Time Series Analysis Problem Sheet 6 1. Show that the cross-covariance function of the discrete bivariate process cfw_Xt , Yt where Xt = Z1,t + 11 Z1,t1 + 12 Z2,t1 Yt = Z2,t + 21 Z1,t1 + 22 Z2,t1 and cfw_Z1,t , cfw_Z2,t are independent purely random pro
Time Series Analysis Problem Sheet 1
If you wish hand in solutions to questions 1 and 3 on Thursday 23rd October at the 10.00 lecture. These solutions do not count for credit. 1. (Revision). Suppose > 0. Dene
n
Sn =
i=0
i.
Show that Sn =
1 n+1 . 1
Let S =
Stat 153 - 25 Sept 2008 D. R. Brillinger Chapter 5 - Forecasting Data x1 ,., xN What about xN+h, h>0 Forecast x( N , h) or x N (h) No single method universally applicable extrapolation conditional statement scenarios
Conditional expected value, E(Y|X) f (
Stat 153 - 7 Oct 2008 D. R. Brillinger Chapter 6 - Stationary Processes in the Frequency Domain One model X t = R cos(t + ) + Z t Another X t = R expcfw_t cos(t + ) + Z t R: amplitude : decay rate : frequency, radians/unit time : phase t = 0,1,2,. t = 0,1
Stat 153 - 13 Oct 2008 D. R. Brillinger Chapter 7 - Spectral analysis 7.1 Fourier analysis Xt = + cos t + sin t + Zt Cases known versus unknown, "hidden frequency" Study/fit via least squares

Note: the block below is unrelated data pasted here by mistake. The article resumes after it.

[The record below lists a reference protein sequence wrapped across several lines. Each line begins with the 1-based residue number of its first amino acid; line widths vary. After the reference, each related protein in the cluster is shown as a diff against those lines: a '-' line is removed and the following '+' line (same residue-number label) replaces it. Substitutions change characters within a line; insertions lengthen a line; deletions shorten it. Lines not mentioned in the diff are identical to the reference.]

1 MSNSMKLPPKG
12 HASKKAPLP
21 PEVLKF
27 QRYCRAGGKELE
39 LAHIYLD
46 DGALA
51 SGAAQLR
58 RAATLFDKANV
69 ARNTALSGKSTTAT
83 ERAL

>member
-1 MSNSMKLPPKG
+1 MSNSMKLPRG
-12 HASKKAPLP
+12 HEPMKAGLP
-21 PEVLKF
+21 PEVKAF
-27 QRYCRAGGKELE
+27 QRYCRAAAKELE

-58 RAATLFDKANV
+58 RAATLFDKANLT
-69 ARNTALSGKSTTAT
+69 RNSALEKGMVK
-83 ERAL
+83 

Fourier frequencies p = 2p/N, p = 0,.,N-1 Fourier components t=
Bivariate time series Los Angeles polution mortality study
Shumway at al (1988) Environ. Res. 45, 224-241
Los Angeles County: average daily cardiovascular mortality particulate polution (six day smoothed averages) n = 508, 1970-1979
acf ccf
Correlation is
Stat 153 - 13 Nov 2008 D. R. Brillinger Chapter 14 - Examples and practical advice ". drawing a time plot . arguably the most important step in any times series analysis."
Tufte (1983). 10th or 11th century movement of planets and sun
Symbol graph. Good f
Chapter 1: Introduction
Li Chen
Department of Mathematics University of Bristol
1 / 13
Outline
Examples General denitions The objectives of time series analysis (TSA)
2 / 13
Introduction
Time series are observations of some process made sequentially in ti
Chapter 3: Probability Models for Time Series
Li Chen
Department of Mathematics University of Bristol
1 / 16
Outline
Introduction Stationary processes The autocorrelation function Some useful stochastic processes Mixed models Integrated models
2 / 16
3.1
Chapter 4: Estimation in the Time Domain
Li Chen
Department of Mathematics University of Bristol
1 / 10
Outline
Fitting an ARIMA process to an observed time series proceeds in three stages: 1. identication of the order (p ,d ,q ), 2. estimation of the mod
Chapter 5: Forecasting
Li Chen
Department of Mathematics University of Bristol
1/7
Introduction
Forecasting future values of an observed time series is an important, but dicult task. Suppose we have an observed time series x1 , . . . , xN . We would like
6
6.1
Frequency-based Methods for Time Series
Stationary Processes in the Frequency Domain
If a time series has a periodic component, this can be modelled as Xt = R cos(t + ) + Zt . More than one periodic components can be modelled as
k
(6.1)
Xt =
j =1
Rj
7
7.1
Spectral Analysis
A Simple Sinusoidal Model
Suppose we suspect that a given time series, with observations made at unit time intervals, contains a sinusoidal component of frequency plus a random error term. We will consider the following model: Xt =
8
8.1
Bivariate Processes
Time-domain Quantities